At home, you have the benefit of forward planning, so you can taste the chocolate in advance, and gauge the sweetness of the finished dish. Then select a wine which is sweeter than the final desert will be. At a restaurant, ask the commelier for his advice.

Your search will very likely send you to fortified wines, port, sherry or Madeira, and to high octane sweet red, perhaps one with some sparkle, for example, a Moscato d’ Asti, as well as to your favorite desert wines.

Milk Chocolate

Generally an altogether milder, sweeter taste and a smoother feel in the mouth than a full on dark and bitter chocolate, milk chocolate and milk chocolate confections call for the sweetest wines, but ones with a yielding quality which matches the gentleness of the milk chocolate’s taste profile. You could experiment here with a Pinot Noir or even a Riesling.

A favorite desert in our house is fresh garden picked strawberries dipped in melted Goss milk chocolate, which we get from Belize, and which is then cooled in the fridge. The chocolate dipped strawberries are served with a glass or two of Bollinger. Sybaritic luxury.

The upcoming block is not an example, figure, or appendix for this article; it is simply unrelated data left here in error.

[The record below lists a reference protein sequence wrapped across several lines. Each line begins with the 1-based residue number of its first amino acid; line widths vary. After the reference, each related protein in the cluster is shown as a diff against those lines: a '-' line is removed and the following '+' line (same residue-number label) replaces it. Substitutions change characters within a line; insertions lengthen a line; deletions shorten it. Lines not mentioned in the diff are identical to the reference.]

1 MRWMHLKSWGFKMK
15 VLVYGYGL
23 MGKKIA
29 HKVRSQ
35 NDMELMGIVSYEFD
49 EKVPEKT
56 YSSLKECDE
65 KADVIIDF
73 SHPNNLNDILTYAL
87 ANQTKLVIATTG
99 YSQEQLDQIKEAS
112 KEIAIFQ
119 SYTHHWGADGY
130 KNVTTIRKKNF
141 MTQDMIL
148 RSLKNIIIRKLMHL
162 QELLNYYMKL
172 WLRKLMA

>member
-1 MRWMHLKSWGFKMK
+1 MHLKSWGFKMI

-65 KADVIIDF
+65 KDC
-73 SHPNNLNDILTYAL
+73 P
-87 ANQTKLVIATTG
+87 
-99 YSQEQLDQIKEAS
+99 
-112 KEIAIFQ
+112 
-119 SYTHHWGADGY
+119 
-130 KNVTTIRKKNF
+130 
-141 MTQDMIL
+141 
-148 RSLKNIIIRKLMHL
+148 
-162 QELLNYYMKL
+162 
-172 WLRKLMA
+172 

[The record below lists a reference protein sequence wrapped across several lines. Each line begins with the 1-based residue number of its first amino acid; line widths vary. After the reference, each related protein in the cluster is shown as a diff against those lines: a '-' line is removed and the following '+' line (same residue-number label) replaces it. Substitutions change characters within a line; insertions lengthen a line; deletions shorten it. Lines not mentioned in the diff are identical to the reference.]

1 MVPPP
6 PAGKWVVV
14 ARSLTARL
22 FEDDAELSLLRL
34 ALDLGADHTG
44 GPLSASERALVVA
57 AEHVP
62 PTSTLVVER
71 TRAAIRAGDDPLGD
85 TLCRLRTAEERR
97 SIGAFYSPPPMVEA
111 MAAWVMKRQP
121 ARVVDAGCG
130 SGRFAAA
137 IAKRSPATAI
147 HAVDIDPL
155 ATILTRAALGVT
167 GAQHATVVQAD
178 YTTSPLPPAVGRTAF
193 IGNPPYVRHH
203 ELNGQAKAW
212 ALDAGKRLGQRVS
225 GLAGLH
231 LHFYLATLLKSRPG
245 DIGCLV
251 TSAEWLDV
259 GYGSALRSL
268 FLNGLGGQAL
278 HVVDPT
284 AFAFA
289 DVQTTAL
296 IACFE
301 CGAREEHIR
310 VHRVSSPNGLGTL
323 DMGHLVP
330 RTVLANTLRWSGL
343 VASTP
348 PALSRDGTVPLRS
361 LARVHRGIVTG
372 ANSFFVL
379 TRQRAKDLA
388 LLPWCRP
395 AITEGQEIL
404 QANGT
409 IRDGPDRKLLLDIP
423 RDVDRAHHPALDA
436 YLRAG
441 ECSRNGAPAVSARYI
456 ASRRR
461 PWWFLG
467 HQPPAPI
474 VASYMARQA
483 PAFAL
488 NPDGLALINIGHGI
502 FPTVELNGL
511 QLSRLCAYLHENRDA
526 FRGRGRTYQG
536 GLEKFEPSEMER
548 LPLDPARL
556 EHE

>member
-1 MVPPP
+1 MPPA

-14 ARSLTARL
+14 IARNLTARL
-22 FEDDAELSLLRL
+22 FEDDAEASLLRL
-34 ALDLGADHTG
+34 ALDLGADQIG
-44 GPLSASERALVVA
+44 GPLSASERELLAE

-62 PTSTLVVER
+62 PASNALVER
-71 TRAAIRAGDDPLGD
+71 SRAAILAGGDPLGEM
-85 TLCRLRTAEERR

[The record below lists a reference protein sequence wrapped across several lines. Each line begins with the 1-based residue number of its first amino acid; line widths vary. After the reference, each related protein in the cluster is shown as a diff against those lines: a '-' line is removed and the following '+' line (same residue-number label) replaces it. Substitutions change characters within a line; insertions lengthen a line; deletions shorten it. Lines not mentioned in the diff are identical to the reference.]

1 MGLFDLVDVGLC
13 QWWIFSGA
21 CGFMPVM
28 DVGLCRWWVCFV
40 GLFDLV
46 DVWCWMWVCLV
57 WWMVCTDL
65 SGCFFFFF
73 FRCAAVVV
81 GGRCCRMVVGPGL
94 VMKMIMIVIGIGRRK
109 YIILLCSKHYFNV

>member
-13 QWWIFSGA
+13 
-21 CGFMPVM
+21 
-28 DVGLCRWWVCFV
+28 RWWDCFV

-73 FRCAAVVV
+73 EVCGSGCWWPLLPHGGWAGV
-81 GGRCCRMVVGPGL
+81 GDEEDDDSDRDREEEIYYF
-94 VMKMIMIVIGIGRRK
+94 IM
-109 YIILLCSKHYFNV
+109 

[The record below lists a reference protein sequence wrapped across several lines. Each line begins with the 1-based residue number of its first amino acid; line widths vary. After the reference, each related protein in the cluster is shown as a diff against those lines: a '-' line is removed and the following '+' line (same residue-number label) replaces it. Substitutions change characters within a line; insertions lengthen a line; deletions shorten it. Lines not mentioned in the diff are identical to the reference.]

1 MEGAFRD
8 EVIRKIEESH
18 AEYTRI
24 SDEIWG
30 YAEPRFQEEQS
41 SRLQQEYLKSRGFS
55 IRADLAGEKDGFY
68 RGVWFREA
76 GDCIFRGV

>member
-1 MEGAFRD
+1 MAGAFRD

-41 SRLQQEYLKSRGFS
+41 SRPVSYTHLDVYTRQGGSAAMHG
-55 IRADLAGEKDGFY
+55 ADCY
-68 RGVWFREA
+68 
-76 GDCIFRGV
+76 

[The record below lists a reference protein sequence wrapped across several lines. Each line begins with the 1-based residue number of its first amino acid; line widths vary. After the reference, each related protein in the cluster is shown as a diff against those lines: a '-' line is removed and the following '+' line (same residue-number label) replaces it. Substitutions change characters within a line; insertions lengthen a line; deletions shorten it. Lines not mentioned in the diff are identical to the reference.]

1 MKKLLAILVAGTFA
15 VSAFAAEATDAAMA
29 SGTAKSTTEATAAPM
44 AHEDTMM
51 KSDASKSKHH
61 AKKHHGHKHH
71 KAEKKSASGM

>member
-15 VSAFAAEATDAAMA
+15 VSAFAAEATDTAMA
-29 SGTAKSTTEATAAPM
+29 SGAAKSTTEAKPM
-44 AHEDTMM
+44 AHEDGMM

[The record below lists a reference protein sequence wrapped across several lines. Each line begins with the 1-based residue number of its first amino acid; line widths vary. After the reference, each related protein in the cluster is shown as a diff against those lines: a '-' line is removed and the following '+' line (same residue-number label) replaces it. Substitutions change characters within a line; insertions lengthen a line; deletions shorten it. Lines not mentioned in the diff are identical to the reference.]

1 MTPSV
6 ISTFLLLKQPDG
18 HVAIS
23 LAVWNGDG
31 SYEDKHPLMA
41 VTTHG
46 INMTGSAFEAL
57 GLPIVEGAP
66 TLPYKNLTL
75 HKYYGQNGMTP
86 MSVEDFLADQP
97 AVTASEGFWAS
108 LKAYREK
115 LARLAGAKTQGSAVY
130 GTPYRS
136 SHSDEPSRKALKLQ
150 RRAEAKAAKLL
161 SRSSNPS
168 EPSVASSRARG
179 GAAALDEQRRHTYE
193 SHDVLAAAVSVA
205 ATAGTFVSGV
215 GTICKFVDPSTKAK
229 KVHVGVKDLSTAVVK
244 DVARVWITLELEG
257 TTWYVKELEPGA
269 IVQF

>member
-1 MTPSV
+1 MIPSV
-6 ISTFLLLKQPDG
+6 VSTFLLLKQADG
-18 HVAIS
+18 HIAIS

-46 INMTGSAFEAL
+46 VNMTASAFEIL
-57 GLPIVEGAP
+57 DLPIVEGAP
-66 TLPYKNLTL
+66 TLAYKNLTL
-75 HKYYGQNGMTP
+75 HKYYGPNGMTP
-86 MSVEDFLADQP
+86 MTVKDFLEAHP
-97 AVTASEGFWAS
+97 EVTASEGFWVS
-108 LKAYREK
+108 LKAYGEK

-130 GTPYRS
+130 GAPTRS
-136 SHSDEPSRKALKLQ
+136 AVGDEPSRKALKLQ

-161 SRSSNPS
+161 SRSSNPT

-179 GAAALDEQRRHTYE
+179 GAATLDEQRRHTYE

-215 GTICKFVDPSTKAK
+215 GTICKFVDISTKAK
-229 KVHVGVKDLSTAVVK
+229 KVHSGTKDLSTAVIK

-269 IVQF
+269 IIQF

Plain Chocolate

This is really the king of chocolate, and must contain a minimum of 35% cocoa to qualify as dark, although I prefer around 50%. The more cocoa, the less sweet and more complex, is the flavor of the chocolate. You don’t need sweet wine to drink with truly dark chocolate, but you should choose wine with a truly robust complexity of flavor and plenty of tannin if the multiple layers of flavor in the chocolate won’t simply swamp your taste buds.

Select a Californian Zinfandel with plenty of fruit, high alcohol levels and lots of spice, and just see how the wine and the chocolate sing to each other. Pinot Noir and Merlot can also come into their own here, but again, choose one with plenty of fruit and structure.

Perhaps the very best wine of all to pair with chocolate is Banyuls, from the south of France, made from the Grenache grapes. This delightful wine has hints of chocolate in its own flavor, and is possibly the ideal pairing with chocolate.

It’s fun to spend time figuring out your own favorite wine and chocolate pairings. Remember, for this exercise, you shouldn’t be eating ordinary mass produced chocolate. Instead choose brands such as Lindt, Green and Blacks, or seek out chocolate from small artisanal makers such as my favorite, Goss from Belize.

Categories: Wine & Health, Wine Blogs, Wine History Tags: